Ipsos Reid

Ipsos Reid

January 14, 2005 15:51 ET

GLIMMER OF HOPE IN FARMER'S ECONOMIC OUTLOOK

While Current Assessment Remains Bleak, Optimism for the Next Six Months is Increased Attention: Agriculture Editor, Business/Financial Editor, News Editor WINNIPEG, MB--(CCNMatthews - Jan. 14, 2005) - The Canadian Farm Trends Report, prepared by Ipsos-Reid's Agribusiness, Food and Animal Health Division shows that commercial farmers continue to believe the Agriculture Economy is weak, and they remain cautious about their prospects for the next six months. Nevertheless, since the September Report their outlook for the agriculture economy is a little less negative, particularly in Alberta and among beef producers across the country where there are signs of increased optimism.

Perceptions of the current state of the agriculture economy have not changed much over the past few months. Less than one in a hundred Canadian farmers consider the agriculture economy to be "very strong" (1% rating 1 or 2 on a seven pint scale) while almost six in ten feel it is "very weak" (58% rating 6 or 7 on a seven point scale).

-Nearly seven in ten farmers in Saskatchewan (69%) rate the current agriculture economy as "very weak", in contrast to British Columbia, where one in three farmers (34%) feel it is "very weak".

-Since September, farmers in Manitoba and Ontario had the most negative change in their view of the current status of the agriculture economy.

While Current Assessment Remains Bleak, Optimism for the Next Six Months is Increased

A slight shift in optimism appears in the outlook for the next six months. Nearly seven in ten farmers (69%) think the agriculture economy will either remain the same or improve compared with just over six in ten who felt this way in September (62%).

-Producers in Alberta are most likely to expect the agriculture economy to strengthen (16%), double the number reported in Quebec and Manitoba (8% each).

-Producers in Alberta, Manitoba and Ontario are more likely than others to have a better economic outlook than they had in September while producers in Quebec record the most negative changes in their outlook for the next six months.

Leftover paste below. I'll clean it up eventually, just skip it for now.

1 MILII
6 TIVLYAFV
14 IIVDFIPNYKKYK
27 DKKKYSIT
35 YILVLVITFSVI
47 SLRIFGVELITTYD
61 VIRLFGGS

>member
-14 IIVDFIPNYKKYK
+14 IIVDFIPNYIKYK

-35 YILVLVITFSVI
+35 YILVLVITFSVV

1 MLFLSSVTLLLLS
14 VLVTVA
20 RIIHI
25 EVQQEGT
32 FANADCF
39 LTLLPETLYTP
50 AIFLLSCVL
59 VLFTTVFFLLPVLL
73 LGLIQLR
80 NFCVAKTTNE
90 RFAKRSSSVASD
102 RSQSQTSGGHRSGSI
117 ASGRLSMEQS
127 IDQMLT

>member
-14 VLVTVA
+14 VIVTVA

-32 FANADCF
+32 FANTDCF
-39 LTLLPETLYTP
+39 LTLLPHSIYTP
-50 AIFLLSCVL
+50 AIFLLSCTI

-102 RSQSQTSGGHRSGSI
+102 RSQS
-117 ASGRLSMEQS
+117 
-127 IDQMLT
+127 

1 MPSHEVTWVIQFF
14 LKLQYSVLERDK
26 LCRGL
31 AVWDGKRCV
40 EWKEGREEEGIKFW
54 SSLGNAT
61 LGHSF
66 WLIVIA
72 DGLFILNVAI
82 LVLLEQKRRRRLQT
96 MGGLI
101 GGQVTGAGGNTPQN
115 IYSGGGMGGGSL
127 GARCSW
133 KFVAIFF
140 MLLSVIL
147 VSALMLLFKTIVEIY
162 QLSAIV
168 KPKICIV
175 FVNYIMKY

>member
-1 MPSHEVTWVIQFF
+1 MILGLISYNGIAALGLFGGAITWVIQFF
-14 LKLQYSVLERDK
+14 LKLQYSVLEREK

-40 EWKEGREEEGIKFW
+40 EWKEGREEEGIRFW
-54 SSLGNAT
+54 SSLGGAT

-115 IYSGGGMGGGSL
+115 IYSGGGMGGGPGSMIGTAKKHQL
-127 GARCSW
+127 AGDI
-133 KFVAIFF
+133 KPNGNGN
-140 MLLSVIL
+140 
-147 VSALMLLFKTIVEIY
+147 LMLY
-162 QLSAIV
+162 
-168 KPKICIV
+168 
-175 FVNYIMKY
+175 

-Horticulture and Viticulture producers continue to have the most positive view of the current state of the agriculture economy, while Beef producers continue to have the most negative view. Dairy producers record the largest negative change in their perceptions of the current economic situation.

-In response to positive signals around the re-opening of the U.S. border to live cattle, beef producers show the most dramatic improvement in their outlook for the next six months. Nearly one in five Beef producers (19%, up 6 points from September) expect the agriculture economy will be stronger.

Perceptions of the agriculture economy have become more consistent across regions and farm types since the September Report. Views of the agriculture economy in general are also more in line with producers' sense of their own financial situations.

At the national level, a couple of bright spots have emerged, suggesting the agriculture economy may be turning a corner. The number of producers who expect to get out of farming in the next six months has dropped significantly. Less than one if twenty farmers (4%) now intend to transfer their operation to someone else, wind down their operation or sell their operation outright, compared to one in ten in September (10%). Also, intentions to purchase land are up despite lower expectations around other capital purchases. One in eight farmers (12%) said they are likely to purchase land in the next six months.

These results are part of the findings of the Canadian Farm Trends Report poll conducted by Ipsos-Reid Agribusiness, Food and Animal Health between October 20th and November 6th, 2004. Telephone interviews were completed with a representative randomly selected sample of 875 commercial farmers with farm sales of $50,000 or more. With a sample of this size, the results are considered accurate to within ±3.3 percentage points, 19 times out of 20, of what they would have been had the entire Canadian commercial farm population been polled. The margin of error will be larger within regions and for other sub-groupings of the survey population. These data were weighted to ensure the sample's regional and farm type compositions reflect the actual Canadian commercial farm population according to the 2001 Census data.

For more information on this news release, please contact:
Curtis Johnson
Senior Vice President
Ipsos-Reid Agribusiness, Food and Animal Health
(204) 949-3110

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Contact Information

  • Curtis Johnson, Senior Vice President, Ipsos-Reid Agribusiness, Food and Animal Health
    Primary Phone: 204-949-3110
    E-mail: curtis.johnson@ipsos-reid.com